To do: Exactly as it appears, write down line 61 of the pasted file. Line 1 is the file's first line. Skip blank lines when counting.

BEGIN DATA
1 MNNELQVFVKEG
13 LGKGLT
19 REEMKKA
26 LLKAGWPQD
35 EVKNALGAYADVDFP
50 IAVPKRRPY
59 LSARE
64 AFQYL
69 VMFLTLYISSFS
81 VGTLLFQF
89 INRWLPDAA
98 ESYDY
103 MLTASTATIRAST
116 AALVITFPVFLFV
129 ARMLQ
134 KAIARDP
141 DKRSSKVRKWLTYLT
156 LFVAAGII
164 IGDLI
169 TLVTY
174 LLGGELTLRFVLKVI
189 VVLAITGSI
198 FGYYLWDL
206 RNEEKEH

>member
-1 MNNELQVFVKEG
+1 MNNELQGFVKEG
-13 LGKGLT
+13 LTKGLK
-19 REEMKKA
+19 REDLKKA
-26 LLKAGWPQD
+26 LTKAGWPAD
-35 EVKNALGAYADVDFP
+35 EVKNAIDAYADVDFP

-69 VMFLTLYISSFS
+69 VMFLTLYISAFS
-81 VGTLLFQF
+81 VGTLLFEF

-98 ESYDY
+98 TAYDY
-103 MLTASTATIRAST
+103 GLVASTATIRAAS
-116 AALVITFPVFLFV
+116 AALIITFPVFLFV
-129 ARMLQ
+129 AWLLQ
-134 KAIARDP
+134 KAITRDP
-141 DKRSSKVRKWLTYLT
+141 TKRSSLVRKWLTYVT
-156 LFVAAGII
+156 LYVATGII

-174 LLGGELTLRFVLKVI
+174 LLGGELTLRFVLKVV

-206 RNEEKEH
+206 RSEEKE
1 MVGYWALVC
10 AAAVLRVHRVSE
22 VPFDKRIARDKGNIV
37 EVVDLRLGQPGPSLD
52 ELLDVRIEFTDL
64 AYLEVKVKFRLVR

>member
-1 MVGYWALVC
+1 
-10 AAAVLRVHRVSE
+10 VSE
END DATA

37 EVVDLRLGQPGPSLD